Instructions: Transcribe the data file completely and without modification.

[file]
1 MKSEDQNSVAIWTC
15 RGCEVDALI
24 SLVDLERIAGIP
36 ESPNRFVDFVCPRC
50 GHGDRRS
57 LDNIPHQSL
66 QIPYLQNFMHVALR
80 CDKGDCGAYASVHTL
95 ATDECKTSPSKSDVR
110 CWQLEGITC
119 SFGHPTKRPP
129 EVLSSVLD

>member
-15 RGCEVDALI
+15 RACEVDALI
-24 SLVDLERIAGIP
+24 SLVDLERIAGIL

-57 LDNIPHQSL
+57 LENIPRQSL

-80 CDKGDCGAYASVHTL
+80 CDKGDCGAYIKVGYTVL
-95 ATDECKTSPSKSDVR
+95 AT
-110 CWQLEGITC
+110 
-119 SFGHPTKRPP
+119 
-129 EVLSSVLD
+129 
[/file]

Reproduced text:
1 MKSEDQNSVAIWTC
15 RGCEVDALI
24 SLVDLERIAGIP
36 ESPNRFVDFVCPRC
50 GHGDRRS
57 LDNIPHQSL
66 QIPYLQNFMHVALR
80 CDKGDCGAYASVHTL
95 ATDECKTSPSKSDVR
110 CWQLEGITC
119 SFGHPTKRPP
129 EVLSSVLD

>member
-15 RGCEVDALI
+15 RACEVDALI
-24 SLVDLERIAGIP
+24 SLVDLERIAGIL

-57 LDNIPHQSL
+57 LENIPRQSL

-80 CDKGDCGAYASVHTL
+80 CDKGDCGAYIKVGYTVL
-95 ATDECKTSPSKSDVR
+95 AT
-110 CWQLEGITC
+110 
-119 SFGHPTKRPP
+119 
-129 EVLSSVLD
+129 